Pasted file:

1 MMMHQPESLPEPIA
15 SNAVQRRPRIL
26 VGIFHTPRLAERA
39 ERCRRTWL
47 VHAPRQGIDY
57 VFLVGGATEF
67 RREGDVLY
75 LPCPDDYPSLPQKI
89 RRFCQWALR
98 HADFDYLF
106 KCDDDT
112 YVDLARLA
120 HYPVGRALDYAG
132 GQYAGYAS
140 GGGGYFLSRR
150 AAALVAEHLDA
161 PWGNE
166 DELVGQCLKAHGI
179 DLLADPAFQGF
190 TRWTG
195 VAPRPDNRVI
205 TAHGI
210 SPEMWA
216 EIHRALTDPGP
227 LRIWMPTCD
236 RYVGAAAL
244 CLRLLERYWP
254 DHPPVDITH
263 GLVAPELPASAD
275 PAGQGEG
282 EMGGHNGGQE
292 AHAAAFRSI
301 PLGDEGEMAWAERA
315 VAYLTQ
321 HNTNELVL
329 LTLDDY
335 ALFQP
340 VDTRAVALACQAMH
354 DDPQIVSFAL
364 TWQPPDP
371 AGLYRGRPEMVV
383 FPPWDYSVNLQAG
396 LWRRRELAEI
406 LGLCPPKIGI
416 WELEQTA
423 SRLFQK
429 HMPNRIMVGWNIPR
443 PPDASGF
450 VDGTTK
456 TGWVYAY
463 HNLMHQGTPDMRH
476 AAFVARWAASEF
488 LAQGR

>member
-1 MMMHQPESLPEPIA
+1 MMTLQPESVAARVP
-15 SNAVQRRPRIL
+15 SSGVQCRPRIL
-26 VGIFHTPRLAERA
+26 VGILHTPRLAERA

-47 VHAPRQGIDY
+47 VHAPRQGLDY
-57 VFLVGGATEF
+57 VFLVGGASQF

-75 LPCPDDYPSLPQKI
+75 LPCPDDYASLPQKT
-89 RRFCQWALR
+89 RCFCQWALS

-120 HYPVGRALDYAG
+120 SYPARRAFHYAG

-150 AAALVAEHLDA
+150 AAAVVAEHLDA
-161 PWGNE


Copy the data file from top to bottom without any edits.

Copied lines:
1 MMMHQPESLPEPIA
15 SNAVQRRPRIL
26 VGIFHTPRLAERA
39 ERCRRTWL
47 VHAPRQGIDY
57 VFLVGGATEF
67 RREGDVLY
75 LPCPDDYPSLPQKI
89 RRFCQWALR
98 HADFDYLF
106 KCDDDT
112 YVDLARLA
120 HYPVGRALDYAG
132 GQYAGYAS
140 GGGGYFLSRR
150 AAALVAEHLDA
161 PWGNE
166 DELVGQCLKAHGI
179 DLLADPAFQGF
190 TRWTG
195 VAPRPDNRVI
205 TAHGI
210 SPEMWA
216 EIHRALTDPGP
227 LRIWMPTCD
236 RYVGAAAL
244 CLRLLERYWP
254 DHPPVDITH
263 GLVAPELPASAD
275 PAGQGEG
282 EMGGHNGGQE
292 AHAAAFRSI
301 PLGDEGEMAWAERA
315 VAYLTQ
321 HNTNELVL
329 LTLDDY
335 ALFQP
340 VDTRAVALACQAMH
354 DDPQIVSFAL
364 TWQPPDP
371 AGLYRGRPEMVV
383 FPPWDYSVNLQAG
396 LWRRRELAEI
406 LGLCPPKIGI
416 WELEQTA
423 SRLFQK
429 HMPNRIMVGWNIPR
443 PPDASGF
450 VDGTTK
456 TGWVYAY
463 HNLMHQGTPDMRH
476 AAFVARWAASEF
488 LAQGR

>member
-1 MMMHQPESLPEPIA
+1 MMTLQPESVAARVP
-15 SNAVQRRPRIL
+15 SSGVQCRPRIL
-26 VGIFHTPRLAERA
+26 VGILHTPRLAERA

-47 VHAPRQGIDY
+47 VHAPRQGLDY
-57 VFLVGGATEF
+57 VFLVGGASQF

-75 LPCPDDYPSLPQKI
+75 LPCPDDYASLPQKT
-89 RRFCQWALR
+89 RCFCQWALS

-120 HYPVGRALDYAG
+120 SYPARRAFHYAG

-150 AAALVAEHLDA
+150 AAAVVAEHLDA
-161 PWGNE